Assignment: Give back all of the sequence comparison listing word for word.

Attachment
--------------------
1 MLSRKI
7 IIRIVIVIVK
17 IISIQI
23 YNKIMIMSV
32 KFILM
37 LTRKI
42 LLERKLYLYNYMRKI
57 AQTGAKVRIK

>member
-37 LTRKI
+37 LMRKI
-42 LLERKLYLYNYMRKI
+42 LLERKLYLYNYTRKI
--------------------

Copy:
1 MLSRKI
7 IIRIVIVIVK
17 IISIQI
23 YNKIMIMSV
32 KFILM
37 LTRKI
42 LLERKLYLYNYMRKI
57 AQTGAKVRIK

>member
-37 LTRKI
+37 LMRKI
-42 LLERKLYLYNYMRKI
+42 LLERKLYLYNYTRKI